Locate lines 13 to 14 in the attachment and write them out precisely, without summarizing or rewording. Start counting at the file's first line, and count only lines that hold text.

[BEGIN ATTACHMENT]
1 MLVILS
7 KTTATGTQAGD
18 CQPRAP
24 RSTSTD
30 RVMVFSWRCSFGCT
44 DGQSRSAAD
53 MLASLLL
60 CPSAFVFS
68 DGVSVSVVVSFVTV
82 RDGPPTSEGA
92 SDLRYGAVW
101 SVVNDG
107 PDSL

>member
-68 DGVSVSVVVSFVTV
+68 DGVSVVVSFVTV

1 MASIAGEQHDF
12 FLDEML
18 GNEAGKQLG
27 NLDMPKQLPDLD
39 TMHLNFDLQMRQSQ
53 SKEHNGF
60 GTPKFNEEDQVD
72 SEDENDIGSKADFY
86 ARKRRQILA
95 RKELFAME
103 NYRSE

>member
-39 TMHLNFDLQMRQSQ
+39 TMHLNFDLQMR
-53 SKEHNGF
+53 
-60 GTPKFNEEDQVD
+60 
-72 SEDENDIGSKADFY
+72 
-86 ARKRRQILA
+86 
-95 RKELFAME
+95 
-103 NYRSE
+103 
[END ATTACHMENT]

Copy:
107 PDSL

>member